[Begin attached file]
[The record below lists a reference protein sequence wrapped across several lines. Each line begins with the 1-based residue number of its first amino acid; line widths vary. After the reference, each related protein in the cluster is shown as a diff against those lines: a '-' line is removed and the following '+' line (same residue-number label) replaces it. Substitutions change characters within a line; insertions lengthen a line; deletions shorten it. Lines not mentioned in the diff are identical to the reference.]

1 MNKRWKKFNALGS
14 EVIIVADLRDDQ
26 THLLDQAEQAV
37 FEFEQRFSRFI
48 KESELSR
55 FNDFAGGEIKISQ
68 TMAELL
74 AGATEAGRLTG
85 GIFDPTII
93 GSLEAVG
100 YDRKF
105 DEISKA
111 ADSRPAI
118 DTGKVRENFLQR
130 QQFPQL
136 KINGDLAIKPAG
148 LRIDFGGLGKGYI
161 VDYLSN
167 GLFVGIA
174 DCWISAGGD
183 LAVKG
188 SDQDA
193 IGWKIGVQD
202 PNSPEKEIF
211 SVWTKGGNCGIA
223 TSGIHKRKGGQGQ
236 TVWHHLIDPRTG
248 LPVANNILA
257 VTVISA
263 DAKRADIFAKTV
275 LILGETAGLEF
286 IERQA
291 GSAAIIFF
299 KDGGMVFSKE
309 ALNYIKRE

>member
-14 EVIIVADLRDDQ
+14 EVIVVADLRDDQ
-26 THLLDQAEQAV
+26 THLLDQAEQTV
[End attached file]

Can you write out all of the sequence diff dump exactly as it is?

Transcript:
[The record below lists a reference protein sequence wrapped across several lines. Each line begins with the 1-based residue number of its first amino acid; line widths vary. After the reference, each related protein in the cluster is shown as a diff against those lines: a '-' line is removed and the following '+' line (same residue-number label) replaces it. Substitutions change characters within a line; insertions lengthen a line; deletions shorten it. Lines not mentioned in the diff are identical to the reference.]

1 MNKRWKKFNALGS
14 EVIIVADLRDDQ
26 THLLDQAEQAV
37 FEFEQRFSRFI
48 KESELSR
55 FNDFAGGEIKISQ
68 TMAELL
74 AGATEAGRLTG
85 GIFDPTII
93 GSLEAVG
100 YDRKF
105 DEISKA
111 ADSRPAI
118 DTGKVRENFLQR
130 QQFPQL
136 KINGDLAIKPAG
148 LRIDFGGLGKGYI
161 VDYLSN
167 GLFVGIA
174 DCWISAGGD
183 LAVKG
188 SDQDA
193 IGWKIGVQD
202 PNSPEKEIF
211 SVWTKGGNCGIA
223 TSGIHKRKGGQGQ
236 TVWHHLIDPRTG
248 LPVANNILA
257 VTVISA
263 DAKRADIFAKTV
275 LILGETAGLEF
286 IERQA
291 GSAAIIFF
299 KDGGMVFSKE
309 ALNYIKRE

>member
-14 EVIIVADLRDDQ
+14 EVIVVADLRDDQ
-26 THLLDQAEQAV
+26 THLLDQAEQTV